• ·          The most reliable estimate of deep groundwater recharge on the Manette Peninsula is 3,100 acre-feet per year.  The estimated groundwater extraction from deeper aquifers on the Manette Peninsula is 3,000 to 4,000 acre-feet/year.  The North Perry Avenue Water District (NPAWD) claims water rights for wells in deep aquifers that add to over 4,000 acre-feet per year.  The City of Bremerton holds water rights certificates authorizing the extraction of 1,888 acre-feet per year from their Wells 13 and 14 on the Manette Peninsula.  These estimates suggest that the groundwater resources on the Manette Peninsula may be over-allocated.

The terms “over-appropriated” and “over-allocated” refer to the condition wherein the amount of groundwater rights  equals or exceeds the expected amount of groundwater inflow.  Your term “at water balance” corresponds to a condition where these rights are about equal to the expected groundwater inflow.   The data and analyses described in the Aquifer Protection Plan suggest that the deep aquifers on the Manette Peninsula may be at or even past the water balance condition in which permitted outflows equal estimated inflows.

Water balances within the Illahee Creek watershed also suggest that the deeper aquifers within the watershed may also be over-appropriated with the amount of water rights approaching or exceeding the amount of recharge.  This is discussed on pages 16-17 of the aforementioned Aquifer Protection Plan report. 

With regard to the findings of the USGS modeling study on Bainbridge Island (Frans et al., 2011, citation below), that study did show that groundwater extraction is expected to impact surface water flows, including flows in streams.  The USGS simulations suggest that roughly 20% to 40% of the groundwater extraction would have otherwise discharged to streams, springs, and seeps.  .   The hydrogeologic conditions on Bainbridge Island are similar enough to what is found within the Illahee Creek watershed to suggest that the impacts to surface water bodies would be of similar magnitude in the Illahee Creek watershed.


The Hydrological Cycle. We had two diagrams prepared for the Illahee film showing the hydrological cycle for a natural area, and and urban area, which are above and below.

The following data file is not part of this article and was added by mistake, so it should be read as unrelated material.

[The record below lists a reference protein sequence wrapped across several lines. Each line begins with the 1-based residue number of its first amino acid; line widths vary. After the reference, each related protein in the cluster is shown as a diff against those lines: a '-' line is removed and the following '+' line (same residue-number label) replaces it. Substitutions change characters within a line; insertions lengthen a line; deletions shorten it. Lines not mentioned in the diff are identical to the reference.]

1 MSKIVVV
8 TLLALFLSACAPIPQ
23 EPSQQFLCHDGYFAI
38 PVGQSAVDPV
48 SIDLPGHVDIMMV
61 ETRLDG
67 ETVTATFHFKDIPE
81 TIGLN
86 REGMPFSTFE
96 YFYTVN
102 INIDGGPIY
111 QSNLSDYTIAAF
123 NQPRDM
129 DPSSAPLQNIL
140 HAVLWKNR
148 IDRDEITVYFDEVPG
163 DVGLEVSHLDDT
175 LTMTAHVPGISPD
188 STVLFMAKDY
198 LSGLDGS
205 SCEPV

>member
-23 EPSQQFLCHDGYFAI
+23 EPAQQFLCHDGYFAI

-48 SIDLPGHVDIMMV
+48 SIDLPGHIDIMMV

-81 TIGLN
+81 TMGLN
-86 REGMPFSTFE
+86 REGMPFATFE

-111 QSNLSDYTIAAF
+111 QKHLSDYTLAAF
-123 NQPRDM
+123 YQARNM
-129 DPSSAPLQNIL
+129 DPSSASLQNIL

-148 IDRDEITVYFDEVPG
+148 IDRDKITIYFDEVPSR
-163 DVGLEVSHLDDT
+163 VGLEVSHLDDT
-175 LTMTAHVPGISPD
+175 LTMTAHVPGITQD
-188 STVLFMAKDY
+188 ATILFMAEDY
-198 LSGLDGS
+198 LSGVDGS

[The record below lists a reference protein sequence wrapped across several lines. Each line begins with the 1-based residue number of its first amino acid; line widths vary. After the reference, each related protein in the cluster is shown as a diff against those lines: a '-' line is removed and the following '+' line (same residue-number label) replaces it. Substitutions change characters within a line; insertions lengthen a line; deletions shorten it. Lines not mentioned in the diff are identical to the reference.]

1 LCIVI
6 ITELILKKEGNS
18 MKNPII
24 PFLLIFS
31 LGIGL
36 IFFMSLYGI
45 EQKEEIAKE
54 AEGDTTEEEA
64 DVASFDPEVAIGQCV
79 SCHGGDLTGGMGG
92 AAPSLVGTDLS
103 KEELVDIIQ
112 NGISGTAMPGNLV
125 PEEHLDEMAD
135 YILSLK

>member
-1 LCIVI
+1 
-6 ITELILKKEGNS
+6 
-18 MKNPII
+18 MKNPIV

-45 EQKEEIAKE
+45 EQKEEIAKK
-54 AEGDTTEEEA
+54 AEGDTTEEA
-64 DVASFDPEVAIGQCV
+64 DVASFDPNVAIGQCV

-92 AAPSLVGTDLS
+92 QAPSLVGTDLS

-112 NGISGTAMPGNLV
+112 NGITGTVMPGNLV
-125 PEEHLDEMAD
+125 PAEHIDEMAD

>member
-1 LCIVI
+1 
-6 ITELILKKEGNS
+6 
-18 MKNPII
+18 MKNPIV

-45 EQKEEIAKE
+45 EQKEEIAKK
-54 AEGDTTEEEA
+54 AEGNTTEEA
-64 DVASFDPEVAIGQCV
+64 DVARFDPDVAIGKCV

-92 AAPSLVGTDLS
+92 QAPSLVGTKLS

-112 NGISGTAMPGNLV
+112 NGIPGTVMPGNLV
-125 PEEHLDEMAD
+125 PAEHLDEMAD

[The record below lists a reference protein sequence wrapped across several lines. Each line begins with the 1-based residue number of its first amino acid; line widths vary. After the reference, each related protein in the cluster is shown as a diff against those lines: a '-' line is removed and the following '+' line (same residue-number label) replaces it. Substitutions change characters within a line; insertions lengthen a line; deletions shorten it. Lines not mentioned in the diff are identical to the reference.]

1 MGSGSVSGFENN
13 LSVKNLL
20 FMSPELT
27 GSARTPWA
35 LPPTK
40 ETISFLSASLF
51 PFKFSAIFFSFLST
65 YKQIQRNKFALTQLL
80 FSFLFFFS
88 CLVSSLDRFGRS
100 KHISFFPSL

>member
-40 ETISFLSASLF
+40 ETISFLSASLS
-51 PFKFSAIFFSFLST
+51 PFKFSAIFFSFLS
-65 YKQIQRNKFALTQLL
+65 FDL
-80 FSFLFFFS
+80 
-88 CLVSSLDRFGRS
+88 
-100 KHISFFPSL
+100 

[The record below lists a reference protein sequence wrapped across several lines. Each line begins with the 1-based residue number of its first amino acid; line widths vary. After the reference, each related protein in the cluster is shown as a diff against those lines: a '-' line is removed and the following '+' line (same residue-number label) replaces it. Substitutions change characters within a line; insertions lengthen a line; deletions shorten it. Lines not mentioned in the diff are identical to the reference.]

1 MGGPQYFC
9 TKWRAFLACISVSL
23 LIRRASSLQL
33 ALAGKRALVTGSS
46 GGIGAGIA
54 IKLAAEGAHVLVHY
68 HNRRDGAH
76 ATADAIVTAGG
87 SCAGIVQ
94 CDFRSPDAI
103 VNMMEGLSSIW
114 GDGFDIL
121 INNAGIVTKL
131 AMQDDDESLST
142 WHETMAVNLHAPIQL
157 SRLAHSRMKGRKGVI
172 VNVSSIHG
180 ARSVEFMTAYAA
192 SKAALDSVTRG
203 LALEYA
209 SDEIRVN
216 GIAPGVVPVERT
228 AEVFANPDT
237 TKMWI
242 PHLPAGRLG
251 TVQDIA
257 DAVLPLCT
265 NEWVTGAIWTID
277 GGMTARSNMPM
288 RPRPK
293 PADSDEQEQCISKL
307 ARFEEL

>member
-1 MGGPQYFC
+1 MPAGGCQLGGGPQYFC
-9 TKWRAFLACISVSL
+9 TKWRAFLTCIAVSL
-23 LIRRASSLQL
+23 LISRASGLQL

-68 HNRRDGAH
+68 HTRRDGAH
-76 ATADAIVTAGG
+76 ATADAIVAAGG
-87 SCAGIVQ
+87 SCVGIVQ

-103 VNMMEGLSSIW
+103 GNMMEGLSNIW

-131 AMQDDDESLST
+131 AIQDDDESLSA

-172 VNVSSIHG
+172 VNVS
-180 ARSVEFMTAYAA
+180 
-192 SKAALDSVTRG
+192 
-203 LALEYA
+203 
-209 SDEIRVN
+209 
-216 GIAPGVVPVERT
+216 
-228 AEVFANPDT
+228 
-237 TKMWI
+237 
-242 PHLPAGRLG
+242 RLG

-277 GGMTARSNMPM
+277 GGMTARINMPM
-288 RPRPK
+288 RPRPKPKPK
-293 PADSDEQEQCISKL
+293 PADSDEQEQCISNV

Remand Maps. On the Kitsap County website are the remand maps that are currently being used to conduct a Supplemental Environmental Impact Statement (SEIS) for three alternatives (Alt #1 maps, Alt #2 maps, and No Action maps).  The maps can be accessed at the county website: http://www.kitsapgov.com/dcd/community_plan/remand%202011/remand_seis.htm

Remand Decisions. Once the SEIS is completed, it will be time for residents and the county to start making decisions regarding how to shrink the Urban Growth Areas (UGAs) to meet the remand requirements.  We have already had a Planning Commissioner ask us if we knew what direction the community of Illahee wanted, and we said we didn’t.  It sounds like another Illahee Community meeting will need to be held once the three EIS are completed (which will be late May or June).

New Port Meeting Room. We checked on exactly where the Port meetings (and the Illahee Preserve meetings) will be held beginning in March.  The location is 5500B Illahee Road, which is the address for the lower two floors of the former Deitch residence.  The meetings will be held at the lower level and can be accessed through the gate close to the entrance to the Illahee dock.  The two meetings, that we are aware of, that regularly use the Port facilities are of course the Port, which normally meets at 5pm on the second Wednesday of the month, but in March will meet on Thursday (3/15/12).  The other group is the Illahee Preserve Stewardship Committee / Illahee Forest Preserve that meet on the third Tuesday of the month at 6:30 pm.  Both of these meeting are open to the public.

Jim Aho